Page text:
Prasugrel: This drug also belongs to the family of thienopyridines. It, like clopidogrel, is a pro-drug. However, unlike clopidogrel, it achieves faster and more pronounced platelet inhibition at a relatively lower dose (60 mg loading dose and 10 mg maintenance dose for prasugrel, compared to 300 to 600 mg loading dose and 75 to 150 mg maintenance dose with clopidogrel). Like clopidogrel platelet inhibition is irreversible during the life time of the platelet. Prasugrel is converted by esterases to an intermediate metabolite which in turn is converted to an active metabolite by any one of the four different CYP isoforms. As such it is less affected by reduced function alleles of CYP2C19 as clopidogrel is. Prasugrel (trade name Effient) has been approved for use on patients with either reduced function alleles of CYP2C19 or those with high platelet reactivity. However, there was increased bleeding in elderly patients and in those with a history of transient ischemic attack and stroke when compared to clopidogrel [11].

While both Prasugrel and clopidogrel are pro-drugs and are irreversible platelet inhibitors other direct acting and reversible platelet inhibitors are on the scene. One such drug is Ticagrelor

Ticagrelor: This drug can also be administered orally. It is an ATP analogue that inhibits the platelet ADP P2Y12 receptor reversibly. Ticagrelor has been studied extensively including a trial that compared it favorably with clopidogrel on 18,624 hospital patients admitted with an acute coronary artery syndrome [12].

Pharmacogenomic Variability: I addressed previously the effect of mutations in some of the alleles of CYP2C19 that influences the pharmacokinetics of clopidogrel. Warfarin therapy is influenced by variations in genes involved in its metabolism. Warfarin exists in two enantiomeric forms (R- and S- warfarin). R-warfarin is metabolized by CYP1A2 and CYP3A4 isoforms. S-warfarin which is two to five times more potent than the R-enantiomer is metabolized by the hepatic microsomal CYP2C9 isoform to the inactive S-7-hydroxywarfarin. Carriers of CYP2C9*2 and CYP2C9*3 variant alleles had a 30% and 80% decrease in enzymatic activity respectively subjecting them to an increased risk for overanticoagulation and bleeding unless the warfarin dose was reduced [13]. Variations in vitamin K epoxide reductase complex subunit 1 (VKORC1) gene also affect the efficacy of warfarin. The efficacy of warfarin is dependent on its inhibiting vitamin K epoxide reductase enzyme. This enzyme is involved in the pathway of the production of the active form of vitamin K which is required to add gamma carboxyl groups to vitamin K dependent clotting factors II, VII, IX and X and thus facilitate the process of clotting [1]. Variations in the VKORC1 gene dictated the warfarin dose required to maintain stable anticoagulation. Compared to wild type, the two variants of the VKORC1 gene (the CT and TT genotypes) required 27% and 47% reduction in warfarin dosage respectively to maintain stable anticoagulation [14]. This inter-individual genetic variability makes it imperative for warfarin dosage to be determined by montoring the patient’s INR (international normalized ratio) derived from prothrombin time measurements. Ultimately determination of the patient’s genotype is the best way to establish the stable warfarin dosage required to maintain anicoagulation without the risk of encountering overanticoagulation and bleeding or insufficient anticoagulation and clotting.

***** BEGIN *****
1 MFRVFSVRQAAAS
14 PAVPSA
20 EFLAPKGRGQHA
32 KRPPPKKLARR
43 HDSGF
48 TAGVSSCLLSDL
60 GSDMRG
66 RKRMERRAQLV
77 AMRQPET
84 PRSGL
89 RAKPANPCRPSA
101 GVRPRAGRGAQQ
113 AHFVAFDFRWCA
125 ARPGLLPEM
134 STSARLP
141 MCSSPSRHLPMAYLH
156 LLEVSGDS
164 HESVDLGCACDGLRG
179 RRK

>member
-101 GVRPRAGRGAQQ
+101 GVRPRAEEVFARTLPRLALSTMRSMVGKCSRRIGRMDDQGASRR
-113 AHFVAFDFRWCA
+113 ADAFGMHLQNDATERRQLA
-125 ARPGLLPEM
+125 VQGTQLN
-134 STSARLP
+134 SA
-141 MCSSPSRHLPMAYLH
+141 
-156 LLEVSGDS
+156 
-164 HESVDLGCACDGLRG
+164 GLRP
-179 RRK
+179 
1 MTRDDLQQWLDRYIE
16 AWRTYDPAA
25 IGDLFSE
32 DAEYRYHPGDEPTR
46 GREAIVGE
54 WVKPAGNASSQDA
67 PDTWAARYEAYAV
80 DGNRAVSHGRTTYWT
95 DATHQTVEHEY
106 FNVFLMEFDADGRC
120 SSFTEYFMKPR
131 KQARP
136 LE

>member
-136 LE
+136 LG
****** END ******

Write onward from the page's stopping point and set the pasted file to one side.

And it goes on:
Influence of herbs on therapy

Herbs that induce or inhibit cytochrome P450 (CYP) isoforms affect anticoagulation therapy. The effects of herbs on warfarin therapy can range from loss of efficacy and clotting to life threatening complications such as bleeding as a result of overdosage.

St. John’s Wort, the widely used herb to treat depression, by inducing CYP2C9, CYP1A2 and CYP3A4 isoforms affects the bioavailability of both R- and S-warfarin necessitating the adjustment of dose upward. The decrease in INR by as much as 50% can occur due to consumption of ginseng for two weeks with the INR normalizing after discontinuation of the herb. Decreases of INR have also been reported with the consumption of soy milk for four weeks. The Chinese herbs Dong quai, Quilinggao, Danshen and Go-qi-zi have been reported to increase INR. Some of the other examples of herbs or herb-based preparations that increase INR include chamomile tea and Royal Jelly [15]. Both the clinician and the laboratory should be alert to such herb-anticoagulant drug interactions in order to optimize therapy.